Summer pheasant's eye (Adonis aestivalis ) is a small herbaceous perennial plant with large buttercup-like blossoms and soft, fern-like leaves. It is native to Europe and Asia, and was introduced to other areas of the world as a garden ornamental. A. aestivalis was introduced into North America initially as a horticultural plant, however it escaped cultivation and now grows in the wild in the western United States (California, Oregon, Washington, Idaho, Montana, and Utah), Missouri, and New York. It grows abundantly in open forests and disturbed sites in the Western states. It also grows in hay fields, and on occasion can get mixed in with hay when baled.
All parts of A. aestivalis contains cardiac glycosides, which are cardiotoxic to poultry, resulting in fatal digestive and cardiac disturbances. Specific chemicals include adonitoxin, strophanthin, vernadigin, and cymarin. The leaves and flowers have the highest concentration of toxins.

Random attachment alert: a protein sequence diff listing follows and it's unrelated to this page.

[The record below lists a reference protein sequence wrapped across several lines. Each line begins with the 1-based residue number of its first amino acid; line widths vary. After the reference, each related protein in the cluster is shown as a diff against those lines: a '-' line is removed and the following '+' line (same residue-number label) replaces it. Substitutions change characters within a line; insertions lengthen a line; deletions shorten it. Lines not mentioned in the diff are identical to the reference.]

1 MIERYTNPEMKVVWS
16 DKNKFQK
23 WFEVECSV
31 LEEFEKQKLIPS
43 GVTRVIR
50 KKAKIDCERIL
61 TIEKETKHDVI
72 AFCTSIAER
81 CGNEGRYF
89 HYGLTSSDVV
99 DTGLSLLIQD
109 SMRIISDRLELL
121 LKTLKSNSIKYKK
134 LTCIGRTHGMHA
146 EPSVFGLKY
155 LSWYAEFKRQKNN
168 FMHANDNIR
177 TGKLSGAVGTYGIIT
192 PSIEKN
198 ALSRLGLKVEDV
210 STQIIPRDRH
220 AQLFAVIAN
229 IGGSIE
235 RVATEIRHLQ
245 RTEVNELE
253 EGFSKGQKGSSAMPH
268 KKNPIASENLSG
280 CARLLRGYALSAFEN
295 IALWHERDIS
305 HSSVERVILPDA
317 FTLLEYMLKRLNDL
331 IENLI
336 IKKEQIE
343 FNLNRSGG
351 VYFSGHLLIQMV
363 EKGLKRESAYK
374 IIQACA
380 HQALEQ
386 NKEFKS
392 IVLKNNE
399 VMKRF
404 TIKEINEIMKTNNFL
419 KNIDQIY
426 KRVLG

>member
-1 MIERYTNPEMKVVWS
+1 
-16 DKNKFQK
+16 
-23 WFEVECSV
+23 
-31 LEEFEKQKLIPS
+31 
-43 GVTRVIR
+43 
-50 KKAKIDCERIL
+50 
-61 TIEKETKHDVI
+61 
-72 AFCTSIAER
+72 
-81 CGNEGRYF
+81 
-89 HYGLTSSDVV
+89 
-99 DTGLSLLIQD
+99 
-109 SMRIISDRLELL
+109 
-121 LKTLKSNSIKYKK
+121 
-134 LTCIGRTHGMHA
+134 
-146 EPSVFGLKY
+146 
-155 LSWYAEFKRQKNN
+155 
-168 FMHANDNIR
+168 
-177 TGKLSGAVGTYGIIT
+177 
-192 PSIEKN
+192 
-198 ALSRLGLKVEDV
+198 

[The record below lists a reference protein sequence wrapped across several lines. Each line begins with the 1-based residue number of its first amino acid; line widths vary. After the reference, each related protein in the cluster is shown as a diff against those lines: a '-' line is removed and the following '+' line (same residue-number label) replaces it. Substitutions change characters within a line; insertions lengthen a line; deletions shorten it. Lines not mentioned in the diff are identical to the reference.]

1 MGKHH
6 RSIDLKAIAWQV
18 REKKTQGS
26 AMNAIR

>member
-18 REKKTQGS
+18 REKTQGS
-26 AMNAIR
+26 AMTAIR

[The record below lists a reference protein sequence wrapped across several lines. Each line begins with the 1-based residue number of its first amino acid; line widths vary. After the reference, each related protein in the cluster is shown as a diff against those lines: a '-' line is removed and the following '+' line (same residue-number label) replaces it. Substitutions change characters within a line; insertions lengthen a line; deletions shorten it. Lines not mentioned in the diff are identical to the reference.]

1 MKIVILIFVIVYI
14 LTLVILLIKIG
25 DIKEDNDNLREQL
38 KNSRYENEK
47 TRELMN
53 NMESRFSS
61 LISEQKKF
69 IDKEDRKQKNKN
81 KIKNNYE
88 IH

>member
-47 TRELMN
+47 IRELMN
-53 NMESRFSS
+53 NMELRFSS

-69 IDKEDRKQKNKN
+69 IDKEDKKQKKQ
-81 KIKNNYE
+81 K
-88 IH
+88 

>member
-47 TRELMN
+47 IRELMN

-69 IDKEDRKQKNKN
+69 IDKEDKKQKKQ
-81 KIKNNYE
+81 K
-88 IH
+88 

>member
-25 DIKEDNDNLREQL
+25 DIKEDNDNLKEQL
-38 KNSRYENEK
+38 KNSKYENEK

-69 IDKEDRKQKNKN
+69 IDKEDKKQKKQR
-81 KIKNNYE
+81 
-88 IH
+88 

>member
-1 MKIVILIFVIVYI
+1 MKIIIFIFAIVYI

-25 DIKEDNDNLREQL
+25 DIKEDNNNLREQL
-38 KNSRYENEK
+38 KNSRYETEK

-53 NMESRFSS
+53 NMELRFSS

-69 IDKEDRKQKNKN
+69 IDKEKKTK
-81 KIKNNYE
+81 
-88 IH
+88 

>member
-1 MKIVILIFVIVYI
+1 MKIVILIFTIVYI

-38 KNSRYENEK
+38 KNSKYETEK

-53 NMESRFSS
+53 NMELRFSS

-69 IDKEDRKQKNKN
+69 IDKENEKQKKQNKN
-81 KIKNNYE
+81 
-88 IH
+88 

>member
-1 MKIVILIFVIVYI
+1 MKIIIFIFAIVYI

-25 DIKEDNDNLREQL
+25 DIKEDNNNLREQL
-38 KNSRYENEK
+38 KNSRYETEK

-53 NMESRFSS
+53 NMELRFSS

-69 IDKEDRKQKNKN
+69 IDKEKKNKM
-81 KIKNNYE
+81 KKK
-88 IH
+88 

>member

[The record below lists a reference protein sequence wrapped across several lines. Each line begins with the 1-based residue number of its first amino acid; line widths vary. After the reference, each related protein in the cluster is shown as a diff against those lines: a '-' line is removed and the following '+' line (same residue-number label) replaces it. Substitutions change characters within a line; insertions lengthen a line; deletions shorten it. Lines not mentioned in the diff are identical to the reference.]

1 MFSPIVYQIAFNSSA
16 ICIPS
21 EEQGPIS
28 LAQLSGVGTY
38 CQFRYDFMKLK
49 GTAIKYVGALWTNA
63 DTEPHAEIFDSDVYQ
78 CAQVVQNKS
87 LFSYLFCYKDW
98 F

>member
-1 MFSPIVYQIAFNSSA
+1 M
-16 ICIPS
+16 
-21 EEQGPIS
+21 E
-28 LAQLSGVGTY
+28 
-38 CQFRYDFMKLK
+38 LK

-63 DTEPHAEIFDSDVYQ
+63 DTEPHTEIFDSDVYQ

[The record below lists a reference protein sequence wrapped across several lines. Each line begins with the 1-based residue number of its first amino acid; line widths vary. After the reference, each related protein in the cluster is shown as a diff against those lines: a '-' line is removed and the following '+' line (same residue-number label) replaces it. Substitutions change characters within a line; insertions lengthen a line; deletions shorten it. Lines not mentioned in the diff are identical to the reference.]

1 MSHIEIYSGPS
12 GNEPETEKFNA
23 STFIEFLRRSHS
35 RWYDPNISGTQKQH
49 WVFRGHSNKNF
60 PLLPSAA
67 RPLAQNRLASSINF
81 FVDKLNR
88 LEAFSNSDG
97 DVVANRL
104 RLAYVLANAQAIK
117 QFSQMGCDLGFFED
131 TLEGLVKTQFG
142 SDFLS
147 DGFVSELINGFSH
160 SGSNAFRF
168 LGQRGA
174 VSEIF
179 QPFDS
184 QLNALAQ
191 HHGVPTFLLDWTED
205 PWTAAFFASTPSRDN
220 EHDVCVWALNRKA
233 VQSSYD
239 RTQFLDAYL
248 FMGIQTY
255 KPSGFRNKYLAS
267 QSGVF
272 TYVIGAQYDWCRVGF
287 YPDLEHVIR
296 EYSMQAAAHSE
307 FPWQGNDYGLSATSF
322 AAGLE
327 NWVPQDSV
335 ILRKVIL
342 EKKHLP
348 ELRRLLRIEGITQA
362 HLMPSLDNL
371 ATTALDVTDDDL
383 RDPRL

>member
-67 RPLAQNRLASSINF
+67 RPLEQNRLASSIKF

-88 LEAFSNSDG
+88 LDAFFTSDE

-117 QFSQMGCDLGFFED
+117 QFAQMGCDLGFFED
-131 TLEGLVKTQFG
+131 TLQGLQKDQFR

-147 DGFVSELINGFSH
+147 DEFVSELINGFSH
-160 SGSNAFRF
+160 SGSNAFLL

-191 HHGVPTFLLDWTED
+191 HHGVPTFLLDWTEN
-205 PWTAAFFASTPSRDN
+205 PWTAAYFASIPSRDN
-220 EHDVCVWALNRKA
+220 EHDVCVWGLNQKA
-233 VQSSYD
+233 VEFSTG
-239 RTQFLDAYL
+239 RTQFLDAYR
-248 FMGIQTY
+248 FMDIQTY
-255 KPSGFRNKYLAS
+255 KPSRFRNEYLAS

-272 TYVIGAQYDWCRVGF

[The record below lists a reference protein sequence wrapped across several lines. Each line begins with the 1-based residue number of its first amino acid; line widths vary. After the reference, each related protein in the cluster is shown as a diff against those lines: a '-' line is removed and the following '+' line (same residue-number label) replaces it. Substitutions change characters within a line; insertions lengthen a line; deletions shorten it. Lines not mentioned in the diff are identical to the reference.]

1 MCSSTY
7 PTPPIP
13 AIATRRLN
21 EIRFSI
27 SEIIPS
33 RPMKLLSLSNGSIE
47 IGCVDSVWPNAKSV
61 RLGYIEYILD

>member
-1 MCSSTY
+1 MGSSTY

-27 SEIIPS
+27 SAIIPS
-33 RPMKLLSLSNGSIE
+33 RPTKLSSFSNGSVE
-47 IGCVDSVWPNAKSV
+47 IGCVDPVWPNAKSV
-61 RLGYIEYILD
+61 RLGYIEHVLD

- hay refusal
- loss of appetite
- cardiac arrhythmias
- muscle tremors
- weak peripheral pulse
- foul odor
- difficulty breathing
- dark mucus membranes
- sudden death
- NC State Extension Adonis spp. Poisonous Plant Research Database (2018)
- Woods, L. W.; Filigenzi, M. S.; Booth, M.C.; Rodger, L. D.; Arnold, J. S.; Puschner, B. Summer pheasant's eye (Adonis aestivalis) poisoning in three horses. Vet Pathol, 41(3), 215-220 (2004)
- Yeruham, I.; Shlosberg, A. Poisonous plants in the Eastern Mediterranean Basin. Vet Hum Toxicol, 46(1), 32-38 (2004)
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